In July 2014, revenue from retail sales ($29.7 million) overtook medical sales ($28.9 million) for the first time, according to a report from The Washington Post. Factors like a 10 percent special retail tax skew the numbers slightly — medical sales don’t have a special tax — but with access now open to anyone in the state older than 21, local dispensary owners have bolstered their retail operations. After all, just 10 percent of their clientele live and work in Summit County. The rest are like the Texas group: out-of-state visitors who come once or twice a year for vacation.
“The first year was incredible,” said Nick Brown, owner of High Country Healing, the only dispensary in Silverthorne. “I expected it to be big, just a huge change for High Country Healing, but I never saw it growing this quickly. We’ve been fighting to keep up all year.”
Before marijuana went legal, Brown predicted his Silverthorne operation would see a 200 to 300 percent sales increase over 2013. Instead, HCH posted a 400 percent sales increase this year and his staff tripled, growing from nine to 31 employees. The HCH grow site once produced enough cannabis to sell wholesale; now it barely meets demand for the Silverthorne store.
For the town of Breckenridge, marijuana is a bona fide new revenue stream. In-town dispensaries saw $6.1 million in total sales through November, up from $1.8 million in 2013. The three-fold increase brings roughly $500,000 in tax revenue back to the town, according to the town’s finance services manager Brian Waldes. It’s $30,000 short of the town’s original prediction, but he admits no one knew what to expect.
“Keep in mind, we had no history to go on, so we took what medical marijuana revenues had been and made an educated guess,” said Waldes, who noted that no town funds rely solely on marijuana revenue. “But we’re very much like the canary in the coal mine. While it has brought new revenue to the town, I’m not quite sure if the risks were worth it this early.”
NEW YEAR, NEW UNKNOWNS
Despite monthly (and almost weekly) shifts, owners like Blaise and Brown are excited to be on the front line of a burgeoning industry, particularly in a tourist Mecca like Summit County. The local dispensary community is relatively small — nine stores total, located in Frisco, Breckenridge and Silverthorne — but it has outperformed every other mountain community in terms of tax revenue.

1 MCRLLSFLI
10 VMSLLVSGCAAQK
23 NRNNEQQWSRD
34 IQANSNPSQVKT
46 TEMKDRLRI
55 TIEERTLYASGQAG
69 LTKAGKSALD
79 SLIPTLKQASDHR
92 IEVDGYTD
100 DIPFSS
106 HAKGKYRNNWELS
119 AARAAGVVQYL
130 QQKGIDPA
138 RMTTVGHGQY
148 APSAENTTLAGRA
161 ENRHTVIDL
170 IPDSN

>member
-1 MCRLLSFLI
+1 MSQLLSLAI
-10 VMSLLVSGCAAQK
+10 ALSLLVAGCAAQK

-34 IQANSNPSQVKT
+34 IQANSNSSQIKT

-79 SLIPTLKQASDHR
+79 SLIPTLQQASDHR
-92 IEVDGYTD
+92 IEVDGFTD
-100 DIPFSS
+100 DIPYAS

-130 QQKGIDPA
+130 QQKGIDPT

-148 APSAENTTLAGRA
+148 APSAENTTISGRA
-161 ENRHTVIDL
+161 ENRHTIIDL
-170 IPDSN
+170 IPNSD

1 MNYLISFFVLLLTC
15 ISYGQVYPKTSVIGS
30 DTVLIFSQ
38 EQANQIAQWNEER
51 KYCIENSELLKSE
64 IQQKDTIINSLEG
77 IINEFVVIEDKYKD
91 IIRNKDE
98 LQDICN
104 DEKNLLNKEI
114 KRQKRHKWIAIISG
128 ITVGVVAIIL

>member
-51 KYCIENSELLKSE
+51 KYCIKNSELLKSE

In August alone — the tail end of the summer season — Summit County generated roughly $114,500 in marijuana tax revenue, according to numbers from the state. That’s double what Pitkin and Clear Creek counties generated, and nearly triple what Eagle County pulled in.
The local dispensary community continues to grow, even as the state’s marijuana industry hasn’t quite met early predications. In February, Gov. John Hickenlooper said the combined sales from retail and medical marijuana could reach $1 billion in the first year, with the state collecting $134 million in taxes and fees. Since then, he dropped the prediction to $114 million, due in large part to the uncertainties of the rapidly evolving industry.
For Robin Albert, Youth and Family Services Manager for Summit County, those uncertainties are a major concern for children and parents in a community built around play — and party culture. When Amendment 64 passed, it earmarked funds for education programs to keep youth away from the newly decriminalized drug.
“Will access increase because of legalization? This is anecdotal, but there’s the perception that once adults can use something, it’s no longer seen as a completely bad thing,” Albert said. “But our message is always moderation, and when we talk to parents, we let them know they have to be smart about where and when they use marijuana.”
Beginning in early 2015, the department launched a five-year education campaign, funded in part by tax revenue from local dispensaries. The campaign, known as Healthy Futures Initiative, will gather information on the impact marijuana has had on local youth and the community. The results will help the department fill a basic, vital need for more data on legal weed, Albert said.
In the meantime, the cultural tides keep shifting and the industry keeps evolving in turn. Albert and her colleagues regularly receive calls from agencies along the East Coast for tips on how to tackle legal marijuana education. HCH has plans for a 20,000-square-foot grow space to meet demand for wholesale product across the state.
For Blaise, those shifts mean more paperwork. But he doesn’t mind. In just a year, he’s gone from selling 2 or 3 ounces of bud per day to several pounds, and he looks forward to complete legalization.
“I think it’s kind of cool,” he said of the Colorado pot industry. “Hopefully it will be legal everywhere. I think this is just the tip of the iceberg.”